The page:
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Chronicles of Narnia, The: The Voyage of the Dawn Treader (2010)
Friday, December 10, 2010
Some frightening images and sequences of fantasy action.
Ben Barnes, Georgie Henley, Skandar Keynes, Will Poulter
Michael Petroni, Richard LaGravanese
In the enchanted land of Narnia, Edmund and Lucy join King Caspian on a sworn mission to find the seven lost Lords of Narnia. So begins a perilous new quest that takes them to the farthest edge of the Eastern world on board the mighty Dawn Treader. Sailing uncharted seas, the old friends must survive a terrible storm, encounters with sea serpents, dragons and invisible enemies to reach lands where magicians weave mysterious spells and nightmares come true. They need every ounce of courage and the help of the great lion Aslan to triumph in their most hazardous adventure of all.
Chronicles of Narnia, The: The Voyage of the Dawn Treader (2010) | Review
The Third Time is Charming
Justin C. Martin
It is the third installment of the Narnia series and is easily better than the one before. In fact, I can't imagine vast amounts of people disagreeing with that point. It picks up with the youngest two Pevensie children, Lucy (Georgie Henley) and Edmund (Skandar Keynes), at the house of their cousin Eustace Scrubb (Will Poulter). The Scrubb boy lives up to his name by being a conniving, cowardly twerp who gets under his cousins' skin (and the audience's at first). The older Pevensie children are away and growing up. This is the reason they do not enter Narnia from this point forward.
The two Pevensies both feel inadequate compared to their older siblings and miss their time in Narnia. The three children are quickly drawn into the magical world via a painting with a rather "Narnian looking" ship in it. They are taken aboard the ship (the Dawn Treader) and reacquainted with their friends, namely Prince Caspian (Ben Barnes) and the mouse Reepicheep (voiced by Simon Pegg). While at first confused as to why their presence was needed, they quickly learn of a mysterious green mist sweeping across the land. The mist is thought to be evil and human sacrifices are made to it, splitting families and loved ones. Thus, the crew of the ship quests to discover and stop the source of this mist.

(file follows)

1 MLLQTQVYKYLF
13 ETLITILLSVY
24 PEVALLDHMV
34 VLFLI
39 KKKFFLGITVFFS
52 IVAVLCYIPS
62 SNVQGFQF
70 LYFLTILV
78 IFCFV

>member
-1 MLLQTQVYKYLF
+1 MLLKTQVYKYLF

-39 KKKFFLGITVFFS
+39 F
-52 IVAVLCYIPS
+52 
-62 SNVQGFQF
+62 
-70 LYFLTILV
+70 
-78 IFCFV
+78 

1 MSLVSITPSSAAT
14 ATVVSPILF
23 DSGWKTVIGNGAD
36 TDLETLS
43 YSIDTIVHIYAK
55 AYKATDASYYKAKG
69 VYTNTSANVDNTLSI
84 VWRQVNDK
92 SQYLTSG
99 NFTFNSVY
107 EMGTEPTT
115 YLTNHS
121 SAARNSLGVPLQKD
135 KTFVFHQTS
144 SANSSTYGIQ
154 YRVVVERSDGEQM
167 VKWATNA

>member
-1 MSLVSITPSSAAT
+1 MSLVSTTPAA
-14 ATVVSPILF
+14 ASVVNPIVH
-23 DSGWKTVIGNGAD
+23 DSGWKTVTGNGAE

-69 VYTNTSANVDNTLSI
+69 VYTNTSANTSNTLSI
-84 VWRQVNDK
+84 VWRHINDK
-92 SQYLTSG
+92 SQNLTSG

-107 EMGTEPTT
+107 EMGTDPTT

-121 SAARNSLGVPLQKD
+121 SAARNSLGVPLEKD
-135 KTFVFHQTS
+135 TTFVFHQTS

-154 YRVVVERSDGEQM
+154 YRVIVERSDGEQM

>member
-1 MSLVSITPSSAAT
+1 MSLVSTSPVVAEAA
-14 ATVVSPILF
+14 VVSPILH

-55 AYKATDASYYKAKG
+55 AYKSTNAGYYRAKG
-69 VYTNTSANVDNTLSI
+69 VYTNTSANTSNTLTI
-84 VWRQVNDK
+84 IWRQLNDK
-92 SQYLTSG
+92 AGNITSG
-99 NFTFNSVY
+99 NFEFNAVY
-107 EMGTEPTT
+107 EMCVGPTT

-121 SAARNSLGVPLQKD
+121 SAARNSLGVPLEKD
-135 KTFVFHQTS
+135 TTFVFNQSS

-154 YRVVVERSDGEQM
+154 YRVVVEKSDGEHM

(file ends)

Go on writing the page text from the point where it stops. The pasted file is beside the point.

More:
They stop at several islands, each carrying with it great mystery and adventure. At one time or another they are kidnapped and encounter invisible creatures, a magician, an underground pond that turns everything into gold, a dragon, and a giant sea serpent. They discover that seven lords of old had attempted to stop the mist themselves and that the swords that each of them carry are to be laid upon Aslan's Table in order to restore order and save Narnia from the impending danger of the ever-encroaching mist. Along the way, they are promised that they will face temptations which they must overcome. However, in sometimes subtle ways the lion Aslan (voiced by Liam Neeson) guides them.
In the end, all would be well and the children would have to return to their England homes. As is normal with my reviews, further details of the film will necessarily be revealed as we enter the discussion and analysis of the spiritual side of this film.
While not as blatant as the book (sadly), this movie is laced with biblical themes, principles, and ideas. If the first movie of the series (The Chronicles of Narnia: The Lion, the Witch and the Wardrobe) told the story of the resurrection, this story tells why the resurrection was ever needed: sin and temptation. This film almost has a slightly darker feel to it. Lucy struggles with coveting (she desires the beauty of her older sister), Edmund wishes he was as respected as his older brother, and even Caspian gets into a fight with Edmund over who is the actual ruler of the land. The White Witch (Tilda Swinton) from the first film is manifested in the mist and reminds Edmund that while she is dead, she will always be alive in memory. To me, this resembled the idea that sometimes the one person who needs to let things go and just forget the past is me. I believe that Satan loves it when his enemies (God's people) fight themselves and tear themselves down because it takes the workload off of him and his army of demons.
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